Hamilton has extended its single-use sensor portfolio with two new parameters: conductivity and viable cell density. Combined with the innovative CO2NTROL-sensor introduced in early 2021, this fulfils another important expectation of the pharma and biotech market.


Measuring critical process parameters is key in optimizing bioreactor performance. As the sector is moving towards single-use bioprocessing, there is a rising demand for single-use sensors. “We recently developed a new product line with single-use sensors for conductivity and viable cell density”, says René Matt, key account manager at Hamilton. “For both, the working principle is based on a ceramic plate with four platinum electrodes. The plate, in turn, is integrated into a plastic (HDPE) connection part, which is aimed to be welded into a single-use container.”

This results in a sterile, leakage-free system that is pre-calibrated and compatible with gamma irradiation, as Matt points out. “Both systems also incorporate temperature measurement and have a shelf-life after irradiation of 24 months.”

Peace of mind

Another important parameter is dissolved CO2. Even minimal variations can have a significant impact on cell culture productivity. Measuring dCO2 involves an intricate trade-off between three key factors: reliability, cost, and real-time control. With the new sensor CO2NTROL, Hamilton has struck the balance. “CO2NTROL is a 12 mm solid-state optical sensor”, explains Hamilton’s product manager Giovanni Campolongo. “It is therefore maintenance-free, can be simply calibrated, and has the highest accuracy in the bioprocesses application range. There is no need to replace any consumable part, even after several autoclavation rounds.”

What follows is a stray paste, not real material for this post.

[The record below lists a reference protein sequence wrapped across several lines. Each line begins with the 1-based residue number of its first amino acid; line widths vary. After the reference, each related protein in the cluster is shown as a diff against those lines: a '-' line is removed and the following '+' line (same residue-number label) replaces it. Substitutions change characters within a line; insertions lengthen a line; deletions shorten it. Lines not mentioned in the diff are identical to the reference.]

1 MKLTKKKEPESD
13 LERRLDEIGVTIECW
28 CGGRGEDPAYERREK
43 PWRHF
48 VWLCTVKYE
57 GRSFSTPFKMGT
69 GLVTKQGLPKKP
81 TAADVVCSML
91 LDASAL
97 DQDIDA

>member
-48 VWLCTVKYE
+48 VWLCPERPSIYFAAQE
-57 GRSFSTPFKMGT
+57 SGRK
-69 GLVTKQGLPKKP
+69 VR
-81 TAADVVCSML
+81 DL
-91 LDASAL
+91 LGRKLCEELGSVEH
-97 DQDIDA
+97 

This sensor doesn’t need an external transmitter – thanks to Hamilton’s digital Arc technology, it can be connected directly to digital control systems – and in combination with ArcAir software is ready for GMP compliance. The overall costs are five times lower than for conventional technologies, and even more accurate. Campolongo: “We call it a peace-of-mind sensor.”

Seamless transfer

The new conductivity and viable cell density sensors can also be wirelessly controlled by Hamilton’s Arc technology using the ArcAir software. “Customers who are familiar with our reusable sensors will be able to easily understand and work with these new single-use sensors”, René Matt emphasizes. “This is a very import advantage if they intend to move from reusable to single-use technologies. All our single-use sensors are based on the same working principles as reusable sensors, and the digital control system is the same. This allows for a completely seamless transfer.”